Egypt’s foreign reserves witnesses another increase at the end March

Egypt’s foreign reserves experienced a slight increase at the end of March compared to that of the end of February, as it rose from $42.524 billion to $42.611 billion.

According to the Central Bank of Egypt who made this known to reporters on Monday, the country’s foreign reserves saw an $87 million increased under the period of one month.

As at the end of January, the country’s foreign reserves rose to $38.209 billion from $37.020 billion at the end of December, while it increased to $42.524 billion at the end of February.

Egypt’s foreign reserves have been increasing, after securing a $12 billion 3-year International Monetary Fund loan programme in 2016 as a tactic to attract foreign investors and resuscitate its sick economy.

Despite being faced with continued terrorist attacks, the country’s tourism industry has begun to revive, but economic growth continues to lag.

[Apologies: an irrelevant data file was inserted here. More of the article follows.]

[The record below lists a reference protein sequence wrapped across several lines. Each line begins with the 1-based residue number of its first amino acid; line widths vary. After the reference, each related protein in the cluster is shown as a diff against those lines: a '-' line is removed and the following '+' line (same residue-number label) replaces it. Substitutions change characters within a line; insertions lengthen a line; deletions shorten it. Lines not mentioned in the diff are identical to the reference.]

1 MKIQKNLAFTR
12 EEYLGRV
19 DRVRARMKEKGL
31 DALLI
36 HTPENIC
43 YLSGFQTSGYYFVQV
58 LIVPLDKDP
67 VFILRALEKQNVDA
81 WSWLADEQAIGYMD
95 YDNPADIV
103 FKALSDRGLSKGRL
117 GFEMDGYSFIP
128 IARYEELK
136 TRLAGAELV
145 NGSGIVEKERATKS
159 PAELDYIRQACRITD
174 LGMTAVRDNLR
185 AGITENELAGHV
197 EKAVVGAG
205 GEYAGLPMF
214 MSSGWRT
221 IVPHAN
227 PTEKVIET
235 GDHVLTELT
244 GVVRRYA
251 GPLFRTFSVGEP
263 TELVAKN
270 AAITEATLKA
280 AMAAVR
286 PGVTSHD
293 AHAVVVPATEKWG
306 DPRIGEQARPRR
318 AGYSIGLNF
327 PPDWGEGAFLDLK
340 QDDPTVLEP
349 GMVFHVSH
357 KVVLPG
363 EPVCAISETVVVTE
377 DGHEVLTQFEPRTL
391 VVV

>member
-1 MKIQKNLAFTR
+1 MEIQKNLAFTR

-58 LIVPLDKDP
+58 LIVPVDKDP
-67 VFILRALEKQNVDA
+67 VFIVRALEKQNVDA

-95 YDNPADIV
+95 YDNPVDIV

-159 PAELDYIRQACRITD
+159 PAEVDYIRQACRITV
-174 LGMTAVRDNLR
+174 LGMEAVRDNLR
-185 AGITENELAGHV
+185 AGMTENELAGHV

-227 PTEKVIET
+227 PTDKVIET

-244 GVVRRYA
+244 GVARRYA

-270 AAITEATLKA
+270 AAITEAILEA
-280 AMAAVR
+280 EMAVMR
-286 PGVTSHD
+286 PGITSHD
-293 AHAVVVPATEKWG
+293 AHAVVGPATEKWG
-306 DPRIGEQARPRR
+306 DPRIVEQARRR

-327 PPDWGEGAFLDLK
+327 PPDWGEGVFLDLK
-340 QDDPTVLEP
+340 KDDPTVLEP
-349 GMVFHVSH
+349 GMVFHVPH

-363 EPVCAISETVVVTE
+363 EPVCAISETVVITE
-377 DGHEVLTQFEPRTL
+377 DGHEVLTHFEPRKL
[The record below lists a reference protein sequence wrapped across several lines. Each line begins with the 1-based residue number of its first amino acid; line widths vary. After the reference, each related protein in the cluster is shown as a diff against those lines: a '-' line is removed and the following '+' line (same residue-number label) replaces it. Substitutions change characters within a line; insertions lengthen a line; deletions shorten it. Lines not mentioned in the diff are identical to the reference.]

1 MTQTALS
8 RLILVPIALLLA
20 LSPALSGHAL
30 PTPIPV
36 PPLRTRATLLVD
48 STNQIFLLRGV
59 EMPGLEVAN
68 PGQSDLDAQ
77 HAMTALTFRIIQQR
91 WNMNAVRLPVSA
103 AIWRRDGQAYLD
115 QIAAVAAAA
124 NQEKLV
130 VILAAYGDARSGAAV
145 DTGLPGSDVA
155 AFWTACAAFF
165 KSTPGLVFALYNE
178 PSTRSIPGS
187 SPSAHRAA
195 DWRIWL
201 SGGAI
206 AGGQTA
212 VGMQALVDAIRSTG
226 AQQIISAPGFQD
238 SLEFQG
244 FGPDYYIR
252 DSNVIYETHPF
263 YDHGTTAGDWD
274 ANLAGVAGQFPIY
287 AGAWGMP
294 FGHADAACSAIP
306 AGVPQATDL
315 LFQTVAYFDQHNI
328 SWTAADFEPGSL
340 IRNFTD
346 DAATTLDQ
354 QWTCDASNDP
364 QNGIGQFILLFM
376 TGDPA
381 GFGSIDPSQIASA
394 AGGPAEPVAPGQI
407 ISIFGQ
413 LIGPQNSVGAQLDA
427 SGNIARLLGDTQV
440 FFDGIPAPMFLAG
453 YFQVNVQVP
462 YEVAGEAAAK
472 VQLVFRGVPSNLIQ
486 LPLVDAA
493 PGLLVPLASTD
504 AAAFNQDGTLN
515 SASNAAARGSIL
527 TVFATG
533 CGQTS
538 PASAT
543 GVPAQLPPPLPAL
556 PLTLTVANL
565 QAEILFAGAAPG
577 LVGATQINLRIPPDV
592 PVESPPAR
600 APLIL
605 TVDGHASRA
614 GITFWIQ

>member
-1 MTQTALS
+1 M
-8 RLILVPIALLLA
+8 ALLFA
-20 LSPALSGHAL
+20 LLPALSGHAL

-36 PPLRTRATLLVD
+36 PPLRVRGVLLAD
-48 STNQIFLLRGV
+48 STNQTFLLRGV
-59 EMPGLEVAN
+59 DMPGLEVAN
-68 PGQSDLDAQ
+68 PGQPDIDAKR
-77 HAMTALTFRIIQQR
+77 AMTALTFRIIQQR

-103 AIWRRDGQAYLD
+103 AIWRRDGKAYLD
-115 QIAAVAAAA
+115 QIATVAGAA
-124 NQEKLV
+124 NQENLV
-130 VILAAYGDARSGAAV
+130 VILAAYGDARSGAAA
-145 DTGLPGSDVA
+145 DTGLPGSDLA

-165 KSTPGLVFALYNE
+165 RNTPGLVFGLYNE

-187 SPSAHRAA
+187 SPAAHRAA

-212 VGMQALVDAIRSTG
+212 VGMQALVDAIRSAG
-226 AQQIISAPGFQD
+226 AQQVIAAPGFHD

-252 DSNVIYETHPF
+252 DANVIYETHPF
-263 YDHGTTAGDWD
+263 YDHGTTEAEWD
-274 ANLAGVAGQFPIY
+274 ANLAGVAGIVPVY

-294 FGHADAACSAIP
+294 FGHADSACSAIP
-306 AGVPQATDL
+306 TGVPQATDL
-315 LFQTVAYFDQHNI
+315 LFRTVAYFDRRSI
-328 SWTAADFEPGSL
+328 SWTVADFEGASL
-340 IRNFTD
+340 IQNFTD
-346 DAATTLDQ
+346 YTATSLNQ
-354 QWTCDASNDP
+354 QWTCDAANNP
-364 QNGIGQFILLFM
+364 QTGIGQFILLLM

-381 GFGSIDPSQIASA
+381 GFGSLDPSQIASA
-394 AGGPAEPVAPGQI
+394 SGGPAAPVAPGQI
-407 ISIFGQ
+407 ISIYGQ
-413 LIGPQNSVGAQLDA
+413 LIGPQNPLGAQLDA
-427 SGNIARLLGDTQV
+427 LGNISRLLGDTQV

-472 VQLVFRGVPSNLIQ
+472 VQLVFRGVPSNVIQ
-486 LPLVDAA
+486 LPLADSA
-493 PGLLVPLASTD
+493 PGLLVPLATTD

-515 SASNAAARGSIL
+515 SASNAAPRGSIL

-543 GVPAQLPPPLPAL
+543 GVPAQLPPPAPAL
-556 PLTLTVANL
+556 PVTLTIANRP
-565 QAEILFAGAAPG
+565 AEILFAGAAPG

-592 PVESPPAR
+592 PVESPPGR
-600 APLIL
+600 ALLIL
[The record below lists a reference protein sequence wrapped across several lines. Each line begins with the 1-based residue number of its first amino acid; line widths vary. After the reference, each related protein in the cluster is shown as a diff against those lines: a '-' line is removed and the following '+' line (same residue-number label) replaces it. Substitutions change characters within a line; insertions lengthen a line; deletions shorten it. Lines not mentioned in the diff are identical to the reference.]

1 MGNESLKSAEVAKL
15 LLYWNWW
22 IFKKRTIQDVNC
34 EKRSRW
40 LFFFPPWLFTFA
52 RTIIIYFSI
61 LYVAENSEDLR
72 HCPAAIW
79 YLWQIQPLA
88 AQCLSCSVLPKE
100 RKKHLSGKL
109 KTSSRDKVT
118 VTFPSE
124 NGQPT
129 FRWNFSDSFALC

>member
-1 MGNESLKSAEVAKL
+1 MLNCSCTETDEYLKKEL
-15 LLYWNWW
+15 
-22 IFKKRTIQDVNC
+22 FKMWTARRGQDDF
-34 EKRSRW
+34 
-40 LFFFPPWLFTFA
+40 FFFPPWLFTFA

The transcontinental country’s government is trying to restore financial stability and improve the business environment after years of political turmoil by consolidating public finances through fiscal reforms and allowing market forces to determine the exchange rate.

Though weak institutional capacity and stiff opposition from interest groups have thwarted some necessary economic reforms, fuel and electricity subsidies reform has been a notable achievement under President Abdel Fattah el-Sisi administration.